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Genesis 14:17-24 by Robert Dean
Series:Genesis (2003)
Duration:58 mins 37 secs

The Truth About Tithing, The Test of Gratitude. Genesis 14: 17-24

 

Abraham is functioning as a blessing to everybody that has lived along the path of these invaders. He has now defeated their forces which are not going to be an issue any more internationally, so this is a major international victory. It ends the military power of this coalition for at least two or three hundred years. The point of all this is that Abraham is learning to function as a blessing, and he passes that test. But as soon as he passes that test and is now enjoying that victory he immediately moves into the next test. That is how it is in life. As soon as we pass one test we don't have time to just sit back on our laurels because often these tests contain the dynamics for the next test. The next test for Abraham is the test of gratitude, outlined in Genesis 14:17-24, and it has to do with money.

 

One thing about the Word of God: it always steps on our toes. One thing that always steps on the believer's toes is when it starts meddling with his money. But the Word of God meddles with our money more than it meddles with anything else in our life. There are more passages in the Scripture that have to do with how the believer is to handle money than just about any other subject in the Bible, because money is something that is such a distraction to out lives and something that we can easily slip over into and put all our hopes and dreams into. That is why in Timothy Paul says it is the love of money which is the root of all evil. Money is important and there is nothing wrong with accumulating wealth. The test of gratitude at the end of this chapter is going to give opportunity to talk about the truth about tithing. Tithing is one of the most misunderstood subjects regarding money among churches today.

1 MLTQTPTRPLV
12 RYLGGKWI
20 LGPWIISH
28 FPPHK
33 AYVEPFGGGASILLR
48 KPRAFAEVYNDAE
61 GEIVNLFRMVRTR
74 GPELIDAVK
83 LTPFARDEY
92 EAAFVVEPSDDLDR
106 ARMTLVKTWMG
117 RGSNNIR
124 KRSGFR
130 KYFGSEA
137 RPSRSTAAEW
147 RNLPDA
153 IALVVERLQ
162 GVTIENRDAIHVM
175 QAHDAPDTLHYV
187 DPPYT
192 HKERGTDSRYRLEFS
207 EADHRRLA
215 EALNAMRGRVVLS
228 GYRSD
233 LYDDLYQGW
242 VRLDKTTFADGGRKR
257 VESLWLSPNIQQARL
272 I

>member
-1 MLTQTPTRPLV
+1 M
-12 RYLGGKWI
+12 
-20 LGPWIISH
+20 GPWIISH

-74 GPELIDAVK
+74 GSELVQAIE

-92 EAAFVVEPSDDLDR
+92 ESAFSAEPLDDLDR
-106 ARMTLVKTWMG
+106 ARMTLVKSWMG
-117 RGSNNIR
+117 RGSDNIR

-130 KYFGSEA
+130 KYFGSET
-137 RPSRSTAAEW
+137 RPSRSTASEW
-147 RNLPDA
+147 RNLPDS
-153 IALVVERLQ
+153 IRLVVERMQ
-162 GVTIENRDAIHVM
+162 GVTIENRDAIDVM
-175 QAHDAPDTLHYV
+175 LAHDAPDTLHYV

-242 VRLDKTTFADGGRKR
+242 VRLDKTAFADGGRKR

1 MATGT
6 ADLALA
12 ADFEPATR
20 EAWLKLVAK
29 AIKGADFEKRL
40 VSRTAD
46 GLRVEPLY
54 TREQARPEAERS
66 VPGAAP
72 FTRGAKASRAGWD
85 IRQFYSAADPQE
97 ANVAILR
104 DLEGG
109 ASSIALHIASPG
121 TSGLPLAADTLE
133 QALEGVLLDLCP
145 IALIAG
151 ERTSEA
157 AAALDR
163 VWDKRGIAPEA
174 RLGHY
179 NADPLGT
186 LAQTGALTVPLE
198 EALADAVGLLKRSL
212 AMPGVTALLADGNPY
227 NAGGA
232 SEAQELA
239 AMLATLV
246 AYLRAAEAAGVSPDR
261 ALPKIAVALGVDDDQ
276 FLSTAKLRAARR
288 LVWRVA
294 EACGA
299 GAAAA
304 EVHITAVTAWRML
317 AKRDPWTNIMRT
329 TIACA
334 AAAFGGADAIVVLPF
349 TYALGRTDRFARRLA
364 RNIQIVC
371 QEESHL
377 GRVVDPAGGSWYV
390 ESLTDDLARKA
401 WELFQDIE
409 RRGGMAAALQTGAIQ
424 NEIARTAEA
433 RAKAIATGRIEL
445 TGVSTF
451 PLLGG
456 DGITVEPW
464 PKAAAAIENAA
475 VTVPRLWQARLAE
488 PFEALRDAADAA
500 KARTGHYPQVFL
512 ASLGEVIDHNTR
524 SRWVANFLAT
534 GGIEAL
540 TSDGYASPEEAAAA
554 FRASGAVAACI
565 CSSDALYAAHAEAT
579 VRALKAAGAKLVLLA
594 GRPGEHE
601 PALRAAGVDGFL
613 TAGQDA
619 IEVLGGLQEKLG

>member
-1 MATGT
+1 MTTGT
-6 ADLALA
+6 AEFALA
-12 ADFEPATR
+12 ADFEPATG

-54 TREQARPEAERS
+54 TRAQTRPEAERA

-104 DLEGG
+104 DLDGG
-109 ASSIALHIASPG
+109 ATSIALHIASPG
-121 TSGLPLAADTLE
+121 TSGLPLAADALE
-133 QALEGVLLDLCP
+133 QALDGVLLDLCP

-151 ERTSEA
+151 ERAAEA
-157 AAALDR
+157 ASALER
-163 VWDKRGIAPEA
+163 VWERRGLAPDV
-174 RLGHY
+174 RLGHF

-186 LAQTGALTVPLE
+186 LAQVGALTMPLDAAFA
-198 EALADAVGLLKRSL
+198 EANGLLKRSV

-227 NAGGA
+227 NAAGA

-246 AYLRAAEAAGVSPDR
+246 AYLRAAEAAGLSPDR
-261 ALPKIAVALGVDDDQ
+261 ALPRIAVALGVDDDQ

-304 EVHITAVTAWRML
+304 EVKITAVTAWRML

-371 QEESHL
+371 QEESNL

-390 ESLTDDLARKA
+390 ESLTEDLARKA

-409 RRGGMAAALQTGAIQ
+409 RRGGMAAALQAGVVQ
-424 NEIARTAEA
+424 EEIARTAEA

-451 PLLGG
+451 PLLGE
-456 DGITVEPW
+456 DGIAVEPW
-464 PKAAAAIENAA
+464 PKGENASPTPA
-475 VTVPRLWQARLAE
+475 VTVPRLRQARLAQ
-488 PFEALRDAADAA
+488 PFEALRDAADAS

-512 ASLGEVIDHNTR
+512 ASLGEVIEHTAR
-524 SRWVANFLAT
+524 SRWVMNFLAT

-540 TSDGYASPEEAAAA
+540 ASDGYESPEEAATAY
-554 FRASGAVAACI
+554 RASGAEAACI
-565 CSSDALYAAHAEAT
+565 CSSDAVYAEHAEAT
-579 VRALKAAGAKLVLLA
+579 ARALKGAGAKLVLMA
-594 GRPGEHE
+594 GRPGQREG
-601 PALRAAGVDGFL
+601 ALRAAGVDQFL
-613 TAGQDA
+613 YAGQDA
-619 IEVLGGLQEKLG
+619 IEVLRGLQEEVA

Genesis 14:17, "And the king of Sodom went out to meet him after his return from the slaughter of Chedorlaomer, and of the kings that were with him, at the valley of Shaveh, which is the king's dale." So the first to come out to meet Abraham was Bera the perverted king of Sodom. He is about as poor a leader as a person could be in the ancient world, a picture of everything that was bad and evil in terms of a fallen, decadent culture, one that he allowed to just continue. They are now approaching Jerusalem and are tired but there is a test. Often tests come when we are tired at the end of a victory that has taken a lot out of us. Now Abraham is met by another person. It would be difficult to imagine two men in all of history who would be more opposites than the king of Sodom and Melchizedek, the king of Salem.